5. Mike S.
The scene between Worf and the Romulan was a great one. At that point, I remember thinking to myself, "You know what, he just might give the Romulan the transfusion, just to spite him." I could also see Worf then doing it on the grounds that the Romulan will not die in performance of his duty (whatever that was), at least in the here and now. That's something that had to be running through Worf's Klingon mind at the time. If the Romulan pleaded for his life, then I think it would have been more interesting to not have Worf give the transfusion. As it was, Worf basically grants the Romulan his dying wish, and I don't think Worf would do that if he was promised a million bars of gold-pressed latnium in return.

I know he said he would do it if Picard orderd him too. I guess I believe him in that regard. As it was shown on screen, that storyline was still good, though.

The Picard/Tomalak interaction works in much the same way that the Kirk/Khan interaction worked in the second movie. Since they only interact through subspace transmissions, and viewscreens, it becomes an intreging stratgy game of "who's going to do what next?"

The Geordi plot is the least interesting of the three, but it was not bad, IMO. Yes, we know how it will turn out for our engineer in the end, but the journey getting there was good enough to keep me interested. I also liked his ingenuity in getting out of that cave.

All in all, I liked this one a lot, probably even more so then our reviewer did. It doesn't make my Top 5, but it's somewhere in the next tier of stories after that (which run about 10-15 deep, just to give you an idea of where it ranks, IMO).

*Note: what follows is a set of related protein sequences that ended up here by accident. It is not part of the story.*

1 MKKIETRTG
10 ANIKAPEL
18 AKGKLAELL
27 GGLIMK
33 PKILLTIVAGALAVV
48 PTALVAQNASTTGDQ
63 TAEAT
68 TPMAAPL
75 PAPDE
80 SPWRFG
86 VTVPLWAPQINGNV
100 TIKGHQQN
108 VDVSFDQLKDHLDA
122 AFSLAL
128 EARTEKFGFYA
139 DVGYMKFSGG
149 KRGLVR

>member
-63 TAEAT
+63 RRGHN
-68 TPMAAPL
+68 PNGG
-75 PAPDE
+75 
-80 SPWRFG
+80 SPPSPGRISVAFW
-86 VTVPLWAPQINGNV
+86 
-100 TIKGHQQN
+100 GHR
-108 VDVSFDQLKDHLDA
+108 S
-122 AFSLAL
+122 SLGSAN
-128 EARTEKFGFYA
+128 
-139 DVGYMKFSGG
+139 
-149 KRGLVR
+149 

Cait Glasson
6. CaitieCat
My comment disappeared. :(

It was a good one, too. Sigh.
7. Christopher L. Bennett
To Americans, WWII began at Pearl Harbor in 1941; to Europeans, it began in Poland in 1939; to the Chinese, it began when Japan invaded China in 1937. Or maybe when it invaded Manchuria 6 years earlier.

I've never quite seen Worf's "refusal" to help the Romulan the same way everyone else seems to. To me it looked as if Worf was willing to consider donating the ribosomes, that he was leaning toward doing it if the Romulan asked, but the Romulan refused to receive the treatment and so there was nothing Worf could do. I mean, if a patient of sound mind refuses treatment, you can't ethically force it on them, can you? The Romulan's declaration was essentially the equivalent of a Do Not Resuscitate order. If he refused treatment, then it doesn't matter whether Worf was willing to give it or not. So I think painting this subplot as being about Worf choosing Klingon values over Federation values doesn't really hold up to analysis. Sure, I know that was the intent, but I don't think it succeeded, because the way the scenario played out, the choice was not Worf's to make.